No, Marine Le Pen would not be better for Brexit Britain than Emmanuel Macron

Meeting 1er mai 2012 Front National, Paris (45)
This article was published on HuffPost

We could call them red-, white- and blue-tinted spectacles. Since the vote to leave the European Union, there is a tendency in Britain to view European politics through the lens of Brexit. Every vote – from the Austrian presidential election to the Italian constitutional referendum and the Dutch general election – is seen as a vote on the EU.

The same has happened in the French presidential election, where on Sunday far-right Marine Le Pen will face off against centrist Emmanuel Macron in the second round. Le Pen is opposed to the European Union; Macron wants to strengthen it. Continue reading No, Marine Le Pen would not be better for Brexit Britain than Emmanuel Macron

The Macron supporters in Le Pen’s heartland

Emmanuel Macron (3)

“The French ended up turning the table over yesterday, but without breaking the crockery.”

This is how the Editor-in-Chief of one regional newspaper, La Voix du Nord, described the first round of the presidential election, which saw centrist Emmanuel Macron finish first, above far-right Marine Le Pen. He is now widely expected to beat Le Pen in the run-off in a fortnight’s time and become France’s next president. Continue reading The Macron supporters in Le Pen’s heartland

Everything you need to know about the French election

This article was published on The Huffington Post

One of my favourite French words is bouleversement. It means disruption or upheaval. Zidane’s head-butt in the 2006 World Cup final represented bouleversement for the French team. When Parisian bakers were allowed to go on holiday whenever they wanted for the first time in 2015, there was (perhaps) bouleversement as locals found it harder to buy baguettes. Determined to conserve their culture, their language and their 35-hour week, the French see bouleversements everywhere.

On Sunday 23rd April French voters go to the polls for the first-round of the presidential election. There are eleven candidates facing the voters, and – providing no-one reaches the 50 percent threshold – the top two will go through to the second-round a fortnight later.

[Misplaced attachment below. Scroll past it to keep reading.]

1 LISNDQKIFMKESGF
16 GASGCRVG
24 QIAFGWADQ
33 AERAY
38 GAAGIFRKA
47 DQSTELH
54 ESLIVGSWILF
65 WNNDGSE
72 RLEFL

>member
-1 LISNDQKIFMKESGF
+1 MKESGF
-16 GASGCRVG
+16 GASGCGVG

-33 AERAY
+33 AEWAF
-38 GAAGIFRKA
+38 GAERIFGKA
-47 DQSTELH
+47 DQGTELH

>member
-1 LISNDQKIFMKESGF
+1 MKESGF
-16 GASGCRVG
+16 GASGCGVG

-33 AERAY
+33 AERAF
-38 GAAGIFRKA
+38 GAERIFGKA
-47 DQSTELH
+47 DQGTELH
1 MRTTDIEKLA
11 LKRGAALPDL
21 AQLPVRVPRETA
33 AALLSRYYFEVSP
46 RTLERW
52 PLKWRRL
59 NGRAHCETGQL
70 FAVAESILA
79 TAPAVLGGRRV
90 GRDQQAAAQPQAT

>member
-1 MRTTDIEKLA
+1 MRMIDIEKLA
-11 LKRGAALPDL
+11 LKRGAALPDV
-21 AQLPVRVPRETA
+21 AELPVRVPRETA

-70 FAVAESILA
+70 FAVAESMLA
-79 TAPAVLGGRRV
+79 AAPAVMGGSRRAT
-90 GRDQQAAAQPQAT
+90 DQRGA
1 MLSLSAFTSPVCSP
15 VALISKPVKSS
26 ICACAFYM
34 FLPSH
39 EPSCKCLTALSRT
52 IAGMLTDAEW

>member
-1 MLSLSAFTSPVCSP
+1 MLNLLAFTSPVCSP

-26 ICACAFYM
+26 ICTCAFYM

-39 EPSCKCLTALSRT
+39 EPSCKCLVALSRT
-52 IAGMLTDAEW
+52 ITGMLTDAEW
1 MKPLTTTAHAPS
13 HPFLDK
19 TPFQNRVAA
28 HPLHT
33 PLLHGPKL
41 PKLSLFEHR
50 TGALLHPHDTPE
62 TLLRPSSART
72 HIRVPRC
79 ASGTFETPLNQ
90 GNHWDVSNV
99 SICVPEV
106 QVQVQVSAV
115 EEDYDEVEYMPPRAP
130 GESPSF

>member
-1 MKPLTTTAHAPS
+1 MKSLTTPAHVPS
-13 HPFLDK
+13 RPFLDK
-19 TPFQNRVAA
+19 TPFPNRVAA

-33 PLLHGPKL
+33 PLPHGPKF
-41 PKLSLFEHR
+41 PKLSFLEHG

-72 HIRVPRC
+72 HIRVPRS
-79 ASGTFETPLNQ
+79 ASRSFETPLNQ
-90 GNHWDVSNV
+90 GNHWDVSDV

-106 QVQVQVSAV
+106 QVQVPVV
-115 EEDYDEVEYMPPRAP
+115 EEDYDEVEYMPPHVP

The current polling is available here.

It has certainly been a campaign of bouleversements. If you have not been following it so far, here is a guide to the main candidates. Continue reading Everything you need to know about the French election

Alain Juppé: the cold, septuagenarian Conservative may be the best option For French progressives

Alain Juppé à Québec

This article was published in The Huffington Post

“I was the king in the family,” Alain Juppé claimed about his pampered upbringing. On a school trip to Lisbon, pleased to have escaped the family bubble, he was surprised to discover upon arriving that his overprotective parents had made the journey as well to check he was alright.

Now 71, Juppé is running to be the presidential nominee for the centre-right Republicans; he first became a minister over 30 years ago. He once declared that in French politics “only physical death counts, otherwise there is always the possibility of resurrection” and is the living proof of the statement’s veracity. Continue reading Alain Juppé: the cold, septuagenarian Conservative may be the best option For French progressives

What the French election means for the Left

If, as is expected, François Hollande wins La Présidentielle this weekend, it provides a boost for Ed Miliband and Labour party: a sign that perhaps the Left in Europe is, unlike the economy, on the road to recovery. In the United Kingdom, from the marginal Occupy movement to disgust over bankers’ bonuses, there is emerging subtle dislike of unregulated neoliberalism (even if most people don’t know what the term means). Meanwhile, Miliband leads in the polls, by perhaps 11%,  despite being unpopular personally with voters. However, there is a danger that the correlation between the French election and the state of British politics today is overstated. Continue reading What the French election means for the Left

French election

The Economist and the Times have both recently been critical of French election candidates, essentially because Francois Hollande and Nicolas Sarkozy are not saying enough (or perhaps not being realistic) about tackling the deficit. It is argued the French cannot continue to enjoy a high standard of living without austerity measures. Continue reading French election